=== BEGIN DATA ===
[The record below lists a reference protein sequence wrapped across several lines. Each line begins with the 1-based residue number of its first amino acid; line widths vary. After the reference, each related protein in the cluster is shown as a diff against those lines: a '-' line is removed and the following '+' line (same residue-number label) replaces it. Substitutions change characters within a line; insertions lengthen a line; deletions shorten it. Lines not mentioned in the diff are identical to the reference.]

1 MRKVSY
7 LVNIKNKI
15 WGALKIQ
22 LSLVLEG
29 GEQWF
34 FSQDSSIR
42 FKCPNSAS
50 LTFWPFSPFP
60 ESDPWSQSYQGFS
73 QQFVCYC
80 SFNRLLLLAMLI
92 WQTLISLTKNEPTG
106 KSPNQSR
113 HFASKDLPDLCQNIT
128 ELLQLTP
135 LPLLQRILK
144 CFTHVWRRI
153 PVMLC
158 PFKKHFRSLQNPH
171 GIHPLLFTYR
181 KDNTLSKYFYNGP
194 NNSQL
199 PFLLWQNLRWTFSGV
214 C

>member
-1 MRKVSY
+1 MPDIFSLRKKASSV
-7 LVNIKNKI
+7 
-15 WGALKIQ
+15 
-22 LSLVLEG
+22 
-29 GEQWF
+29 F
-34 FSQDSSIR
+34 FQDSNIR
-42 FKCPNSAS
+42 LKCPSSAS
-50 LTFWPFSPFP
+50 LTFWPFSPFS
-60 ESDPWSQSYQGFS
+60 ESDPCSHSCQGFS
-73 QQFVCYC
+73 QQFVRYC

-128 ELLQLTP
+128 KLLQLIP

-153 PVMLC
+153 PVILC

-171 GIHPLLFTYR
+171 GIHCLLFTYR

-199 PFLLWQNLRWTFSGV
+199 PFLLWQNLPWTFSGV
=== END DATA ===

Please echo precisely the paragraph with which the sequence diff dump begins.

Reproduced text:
[The record below lists a reference protein sequence wrapped across several lines. Each line begins with the 1-based residue number of its first amino acid; line widths vary. After the reference, each related protein in the cluster is shown as a diff against those lines: a '-' line is removed and the following '+' line (same residue-number label) replaces it. Substitutions change characters within a line; insertions lengthen a line; deletions shorten it. Lines not mentioned in the diff are identical to the reference.]